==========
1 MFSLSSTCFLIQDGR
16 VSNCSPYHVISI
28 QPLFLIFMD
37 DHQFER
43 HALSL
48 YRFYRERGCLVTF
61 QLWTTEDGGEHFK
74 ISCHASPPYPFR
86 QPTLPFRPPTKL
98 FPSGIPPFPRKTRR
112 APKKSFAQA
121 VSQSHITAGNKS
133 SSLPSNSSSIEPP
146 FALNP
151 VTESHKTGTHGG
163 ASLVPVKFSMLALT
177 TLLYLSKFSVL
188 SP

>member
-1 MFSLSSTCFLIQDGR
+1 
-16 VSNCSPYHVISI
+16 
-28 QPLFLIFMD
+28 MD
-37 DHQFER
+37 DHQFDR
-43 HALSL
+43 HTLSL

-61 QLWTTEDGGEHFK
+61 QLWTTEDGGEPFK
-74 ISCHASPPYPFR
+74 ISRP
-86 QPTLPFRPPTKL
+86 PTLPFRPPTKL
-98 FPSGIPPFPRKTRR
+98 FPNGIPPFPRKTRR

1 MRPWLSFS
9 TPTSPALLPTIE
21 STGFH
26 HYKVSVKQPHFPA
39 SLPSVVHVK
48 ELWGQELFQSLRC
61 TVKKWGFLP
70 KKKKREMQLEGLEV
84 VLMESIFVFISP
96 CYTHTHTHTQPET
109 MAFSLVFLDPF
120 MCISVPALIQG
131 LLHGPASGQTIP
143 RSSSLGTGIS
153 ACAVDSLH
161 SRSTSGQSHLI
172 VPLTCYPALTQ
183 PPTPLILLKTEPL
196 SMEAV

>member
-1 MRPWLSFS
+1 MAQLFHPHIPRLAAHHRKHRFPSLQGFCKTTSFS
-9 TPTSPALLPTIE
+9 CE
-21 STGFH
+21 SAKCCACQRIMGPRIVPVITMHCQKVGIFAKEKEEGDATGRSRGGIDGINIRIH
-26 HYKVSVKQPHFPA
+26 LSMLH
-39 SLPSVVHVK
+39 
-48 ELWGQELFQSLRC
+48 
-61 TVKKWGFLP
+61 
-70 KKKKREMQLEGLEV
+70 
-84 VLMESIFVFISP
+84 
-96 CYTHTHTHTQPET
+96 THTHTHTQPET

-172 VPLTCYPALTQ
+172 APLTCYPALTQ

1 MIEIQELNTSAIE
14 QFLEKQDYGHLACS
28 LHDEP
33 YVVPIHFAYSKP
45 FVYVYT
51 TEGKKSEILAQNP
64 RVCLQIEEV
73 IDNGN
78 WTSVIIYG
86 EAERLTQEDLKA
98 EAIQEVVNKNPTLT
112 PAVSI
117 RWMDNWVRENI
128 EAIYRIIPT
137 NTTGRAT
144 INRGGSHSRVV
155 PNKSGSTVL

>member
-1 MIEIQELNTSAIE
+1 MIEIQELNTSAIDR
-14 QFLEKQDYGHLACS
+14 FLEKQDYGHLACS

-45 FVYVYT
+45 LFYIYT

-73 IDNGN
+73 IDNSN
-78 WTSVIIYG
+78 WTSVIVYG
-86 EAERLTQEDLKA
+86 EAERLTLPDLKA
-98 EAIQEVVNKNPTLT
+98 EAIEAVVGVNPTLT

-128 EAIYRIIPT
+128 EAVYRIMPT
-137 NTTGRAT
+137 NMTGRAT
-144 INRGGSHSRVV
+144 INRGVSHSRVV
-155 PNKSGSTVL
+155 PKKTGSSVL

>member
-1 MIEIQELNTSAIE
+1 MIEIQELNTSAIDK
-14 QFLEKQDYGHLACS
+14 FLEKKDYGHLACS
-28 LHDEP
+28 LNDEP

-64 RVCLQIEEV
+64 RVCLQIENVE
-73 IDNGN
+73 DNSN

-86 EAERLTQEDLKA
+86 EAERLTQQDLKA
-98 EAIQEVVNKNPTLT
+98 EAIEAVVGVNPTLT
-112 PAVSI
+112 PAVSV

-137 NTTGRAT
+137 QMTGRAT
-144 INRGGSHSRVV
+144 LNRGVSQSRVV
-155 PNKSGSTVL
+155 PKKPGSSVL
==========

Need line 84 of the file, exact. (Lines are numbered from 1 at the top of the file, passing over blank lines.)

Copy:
45 FVYVYT